Step 3: Kinematics
You need to relate the angular acceleration of the disk and the acceleration of the block. How is this done? What are the results?

Step 4: EOM
From your equations in Steps 2 and 3, derive the equation of motion (EOM) of the system in terms of x.

Once you have determined the EOM for the system, identify the natural frequency, damping ratio and the damped natural frequency from the EOM. Also, from the EOM we know that the response of the system in terms of x is given by: x(t) = e-ζωnt [C*cos(ωdt)+ S*sin(ωdt)]. How do you find the response coefficients C and S?

# Homework H6.H - Sp23

 Problem statement Solution video DISCUSSION and HINTS

After block B strikes and sticks to block A, the two blocks move together as a single rigid body. In deriving your equation of motion here, focus on a system with a single block (of mass 3m) connected to ground with a spring and dashpot. Recall the following four-step plan outline in the lecture book and discussed in lecture:

Step 1: FBDs
Draw a free body diagram (FBD) of A+B.

Step 2: Kinetics (Newton/Euler)
Use Newton's 2nd law to write down the dynamical equation for the system in terms of the coordinate x.

Step 3: Kinematics
None needed here.

Step 4: EOM
Your EOM was found at Step 2.

Once you have determined the EOM for the system, identify the natural frequency, damping ratio and the damped natural frequency from the EOM. Also, from the EOM we know that the response of the system in terms of x is given by: x(t) = e-ζωnt [C*cos(ωdt)+ S*sin(ωdt)]. How do you find the response coefficients C and S? What will you use for the initial conditions of the problem? (Consider linear momentum of A+B during impact.)

# Homework H6.E - Sp23

 Problem statement Solution video Discussion and hints:

Shown  below is an animation of the results of a simulation of the motion corresponding to an UNDERDAMPED system. The response is oscillatory, however, the amplitude of the response decays away at an exponential rate. The derivation of the dynamical equation of motion (EOM) for a system is a straight-forward application of what we have learned from Chapter 5 in using the Newton-Euler equations. The goal in deriving the EOM is to end up with a single differential equation in terms of a single dependent variable that describes the motion of the system. Here in this problem, we want our EOM to be in terms of x(t).

Recall the following four-step plan outline in the lecture book and discussed in lecture:

Step 1: FBDs
Draw an FBD of the block.

Step 2: Kinetics (Newton/Euler)
Write down the Newton/Euler equations for the block.

Step 3: Kinematics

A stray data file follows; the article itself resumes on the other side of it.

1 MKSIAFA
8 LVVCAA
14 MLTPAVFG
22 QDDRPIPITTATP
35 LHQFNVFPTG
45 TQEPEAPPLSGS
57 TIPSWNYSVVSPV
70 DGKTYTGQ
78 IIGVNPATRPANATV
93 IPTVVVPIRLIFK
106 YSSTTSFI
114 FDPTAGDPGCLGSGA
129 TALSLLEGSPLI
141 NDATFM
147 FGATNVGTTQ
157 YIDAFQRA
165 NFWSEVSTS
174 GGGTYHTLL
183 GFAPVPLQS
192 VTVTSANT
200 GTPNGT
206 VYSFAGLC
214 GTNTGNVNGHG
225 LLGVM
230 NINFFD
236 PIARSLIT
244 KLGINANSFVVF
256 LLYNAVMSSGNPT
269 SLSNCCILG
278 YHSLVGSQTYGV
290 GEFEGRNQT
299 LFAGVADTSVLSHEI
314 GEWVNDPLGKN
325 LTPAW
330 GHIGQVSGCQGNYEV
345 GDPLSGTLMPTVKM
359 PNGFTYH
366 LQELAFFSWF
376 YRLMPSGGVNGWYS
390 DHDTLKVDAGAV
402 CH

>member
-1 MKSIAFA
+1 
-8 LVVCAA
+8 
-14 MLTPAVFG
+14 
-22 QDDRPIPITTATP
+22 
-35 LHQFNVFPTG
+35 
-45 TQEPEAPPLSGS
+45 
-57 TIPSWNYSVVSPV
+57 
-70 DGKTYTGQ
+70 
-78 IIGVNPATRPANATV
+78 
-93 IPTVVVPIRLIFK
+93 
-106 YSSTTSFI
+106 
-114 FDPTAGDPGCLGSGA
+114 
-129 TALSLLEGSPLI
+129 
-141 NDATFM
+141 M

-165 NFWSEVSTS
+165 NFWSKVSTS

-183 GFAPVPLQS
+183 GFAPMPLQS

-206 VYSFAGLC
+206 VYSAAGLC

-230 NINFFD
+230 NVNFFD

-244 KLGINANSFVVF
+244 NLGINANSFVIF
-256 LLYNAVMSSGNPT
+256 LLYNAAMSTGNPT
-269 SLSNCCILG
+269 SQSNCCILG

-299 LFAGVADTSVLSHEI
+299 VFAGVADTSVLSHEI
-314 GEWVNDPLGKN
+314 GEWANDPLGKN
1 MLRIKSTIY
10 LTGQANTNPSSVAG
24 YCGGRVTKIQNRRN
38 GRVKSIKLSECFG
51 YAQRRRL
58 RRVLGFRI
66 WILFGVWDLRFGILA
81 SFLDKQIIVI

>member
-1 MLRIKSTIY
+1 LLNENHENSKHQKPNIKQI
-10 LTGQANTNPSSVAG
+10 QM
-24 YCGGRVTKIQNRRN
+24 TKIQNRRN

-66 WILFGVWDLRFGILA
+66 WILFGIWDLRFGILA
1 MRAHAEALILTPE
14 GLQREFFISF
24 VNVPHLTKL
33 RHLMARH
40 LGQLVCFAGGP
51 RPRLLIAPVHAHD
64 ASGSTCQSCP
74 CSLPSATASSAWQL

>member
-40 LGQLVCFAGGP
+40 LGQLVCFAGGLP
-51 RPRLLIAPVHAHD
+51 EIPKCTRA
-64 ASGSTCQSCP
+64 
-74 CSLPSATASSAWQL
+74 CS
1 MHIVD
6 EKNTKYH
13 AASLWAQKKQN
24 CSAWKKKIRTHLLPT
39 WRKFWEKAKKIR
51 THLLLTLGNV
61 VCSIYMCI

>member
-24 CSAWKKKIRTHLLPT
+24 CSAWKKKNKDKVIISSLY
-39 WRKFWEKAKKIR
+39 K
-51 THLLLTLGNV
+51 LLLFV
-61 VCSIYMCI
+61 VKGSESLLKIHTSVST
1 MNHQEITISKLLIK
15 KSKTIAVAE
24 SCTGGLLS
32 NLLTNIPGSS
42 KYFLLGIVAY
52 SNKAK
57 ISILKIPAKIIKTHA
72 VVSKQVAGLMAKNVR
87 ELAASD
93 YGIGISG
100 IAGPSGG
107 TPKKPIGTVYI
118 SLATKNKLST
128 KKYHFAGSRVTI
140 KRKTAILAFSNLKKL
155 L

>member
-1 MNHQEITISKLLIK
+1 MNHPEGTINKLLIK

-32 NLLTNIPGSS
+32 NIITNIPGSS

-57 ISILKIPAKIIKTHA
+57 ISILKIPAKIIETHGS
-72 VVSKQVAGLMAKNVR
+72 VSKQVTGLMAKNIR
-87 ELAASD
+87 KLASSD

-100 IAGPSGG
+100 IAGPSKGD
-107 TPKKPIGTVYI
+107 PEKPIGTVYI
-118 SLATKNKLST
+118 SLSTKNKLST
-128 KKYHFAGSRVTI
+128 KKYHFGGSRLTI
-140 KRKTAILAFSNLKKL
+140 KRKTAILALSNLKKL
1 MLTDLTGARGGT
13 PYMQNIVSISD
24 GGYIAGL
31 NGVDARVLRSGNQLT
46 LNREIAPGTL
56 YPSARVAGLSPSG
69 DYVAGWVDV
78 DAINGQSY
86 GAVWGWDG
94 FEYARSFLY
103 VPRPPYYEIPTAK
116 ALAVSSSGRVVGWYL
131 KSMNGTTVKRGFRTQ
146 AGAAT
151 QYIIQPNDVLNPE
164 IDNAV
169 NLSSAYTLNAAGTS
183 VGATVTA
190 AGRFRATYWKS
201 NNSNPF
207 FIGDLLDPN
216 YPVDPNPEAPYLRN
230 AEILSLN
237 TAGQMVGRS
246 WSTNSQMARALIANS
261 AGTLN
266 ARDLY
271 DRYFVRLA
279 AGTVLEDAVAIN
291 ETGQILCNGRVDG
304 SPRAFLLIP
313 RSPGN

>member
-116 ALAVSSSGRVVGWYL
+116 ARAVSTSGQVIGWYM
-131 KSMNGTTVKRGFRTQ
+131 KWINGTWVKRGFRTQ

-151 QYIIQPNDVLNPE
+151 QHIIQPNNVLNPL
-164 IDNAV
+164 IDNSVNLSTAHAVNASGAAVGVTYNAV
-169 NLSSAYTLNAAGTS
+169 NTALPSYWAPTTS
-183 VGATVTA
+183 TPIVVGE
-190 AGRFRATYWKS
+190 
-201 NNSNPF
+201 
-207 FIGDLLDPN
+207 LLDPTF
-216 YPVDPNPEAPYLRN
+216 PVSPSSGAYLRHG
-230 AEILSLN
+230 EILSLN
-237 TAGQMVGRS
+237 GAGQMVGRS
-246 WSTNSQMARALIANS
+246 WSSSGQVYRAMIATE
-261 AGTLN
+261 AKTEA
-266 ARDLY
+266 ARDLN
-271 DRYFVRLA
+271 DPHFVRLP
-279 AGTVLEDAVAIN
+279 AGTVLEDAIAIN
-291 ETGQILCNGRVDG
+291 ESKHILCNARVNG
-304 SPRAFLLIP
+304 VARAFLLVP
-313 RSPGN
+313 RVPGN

Do you need any additional kinematics here?

Step 4: EOM
Your EOM should come directly from what you do in Step 2.

Determine the static deformation of the block from your FBD. Also, put your EOM in "standard form." From this, identify the undamped natural frequency, the damping ratio and the damped natural frequency in terms of the system parameters of m, c and k.

Any questions?

# Homework H6.F - Sp23

 Problem statement Solution video

NOTE - Please use the following parameter values:  m = 2 kg, c = 16 kg/s and k = 800 N/m. Discussion and hints:

Shown  below is an animation of the results of a simulation of the motion corresponding to an UNDERDAMPED system. The response is oscillatory, however, the amplitude of the response decays away at an exponential rate. One of your tasks in solving this problem is to determine if the system is underdamped, critically damped or overdamped. The derivation of the dynamical equation of motion (EOM) for a system is a straight-forward application of what we have learned from Chapter 5 in using the Newton-Euler equations. The goal in deriving the EOM is to end up with a single differential equation in terms of a single dependent variable that describes the motion of the system. Here in this problem, we want our EOM to be in terms of x(t).

Recall the following four-step plan outline in the lecture book and discussed in lecture:

Step 1: FBDs
Draw an FBD of the block.

Step 2: Kinetics (Newton/Euler)
Write down the Newton/Euler equations for the block.

Step 3: Kinematics
Do you need any additional kinematics here?

Step 4: EOM
Your EOM should come directly from what you do in Step 2.

For this problem, you need to:

• Put your EOM in "standard form." From this, identify the undamped natural frequency, the damping ratio and the damped natural frequency in terms of the system parameters of m, c and k.
• If the system is underdamped (ζ < 1), then the solution can be written in terms of the decaying oscillation response derived in the lecture book and in class.
• You need to enforce the initial conditions on the problem (x(0) and dx/dt(0)) to determine the two response coefficients.

Any questions?